- Yeah, a conventional seismometer may cost on the order of $5,000 to$10,000. So there are – there are instruments – there’s probably, in total, a thousand of them in California. There was an instrument developed recently called the NetQuakes. It’s a little bit cheaper. It’s more like 4,000, and there was a program to deploy those in people’s houses. I think the number of those is a few hundred. But it still – I think the – you know, using this kind of technology is going to be a game-changer. Because that’s what’s going to make this affordable to really, you know, get into monitoring on a much bigger scale.

- My next question, though, is, my biggest fear, really, is shutting off natural gas. And does PG&E have automatic shut-off in a major quake?

- Yeah. Well, I don’t – I’m sure they have systems for their main lines. But if you – I have a little box on my gas line at home. I bought it through the gas company, and they were – they billed it in a few payments spread out over my gas bill.

- It’s hooked up to the valve? Is that it?

- Yeah. And it’s basically a little strong motion seismometer. And if a big earthquake happens, it’s designed to shut the gas valve off. Because that is a concern. If your house is well-built in its wood frame, bolted, it should be in pretty good shape. But if you’re – if the gas line ruptures, fires are a big concern, so …

- Of course, my insurance friends say, if you have a major quake damage to your house, you really want it to burn down because the fire insurance will cover it. [laughter]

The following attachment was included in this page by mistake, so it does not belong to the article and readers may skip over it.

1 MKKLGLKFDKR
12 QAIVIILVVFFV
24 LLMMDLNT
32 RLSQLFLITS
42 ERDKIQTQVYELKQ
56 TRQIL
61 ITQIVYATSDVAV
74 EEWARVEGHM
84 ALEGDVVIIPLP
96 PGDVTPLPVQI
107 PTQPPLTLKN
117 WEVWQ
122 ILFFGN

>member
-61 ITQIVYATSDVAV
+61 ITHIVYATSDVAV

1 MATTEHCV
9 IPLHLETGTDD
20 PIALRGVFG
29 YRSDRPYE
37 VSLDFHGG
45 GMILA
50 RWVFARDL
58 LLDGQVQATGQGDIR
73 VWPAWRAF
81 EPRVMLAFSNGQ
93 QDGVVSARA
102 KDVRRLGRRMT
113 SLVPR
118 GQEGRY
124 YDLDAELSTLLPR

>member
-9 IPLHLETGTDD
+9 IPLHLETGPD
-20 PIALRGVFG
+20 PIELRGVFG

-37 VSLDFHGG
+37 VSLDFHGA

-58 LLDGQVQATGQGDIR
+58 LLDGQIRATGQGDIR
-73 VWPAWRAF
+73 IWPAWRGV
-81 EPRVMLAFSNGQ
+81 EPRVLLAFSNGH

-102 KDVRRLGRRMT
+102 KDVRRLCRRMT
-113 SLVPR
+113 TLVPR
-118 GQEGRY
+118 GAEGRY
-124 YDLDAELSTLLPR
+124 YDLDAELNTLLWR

- Yeah, but do you really want your house to burn down? So I would urge you, if you have natural gas, look for these little devices. They’re not that expensive, and it’s a really good investment.

- Quick question. What is the method for figuring out the dates of pre-historic earthquakes? Is there an easy answer for that one?

- Ah. It mostly – if you find geologic evidence – so you look along a fault, and you can see breaks that happened in the past. So, like, along a creek bed, if a fault cuts a creek, and sediments are coming down, an earthquake happens, it moves the sediments, then more sediments come down. And if you date – you can find the cracks, and you date with carbon-14 the sediment layers, you can sort of pinpoint the earthquake. That’s basically how the game is played. Sometimes there’s, you know, historic accounts if it’s within the historic record. That gives you the precise date.

- I want to thank all of you for your great questions and for coming tonight. [Applause] And, of course, I want to thank Sue Hough. It was a wonderful talk. I think everybody enjoyed it. It’s 8:30, and you’re still all here. That’s a good sign. So thank you very much. Thank you, Sue. And a lot of people asked about things like the NetQuakes system and about early warning, and I’m pretty sure, within the next year or so, or sometime next year, we’ve got some lectures scheduled on those subjects. So stay tuned, and I’ll see you next month.

[inaudible background conversations]

- Thank you, Leslie.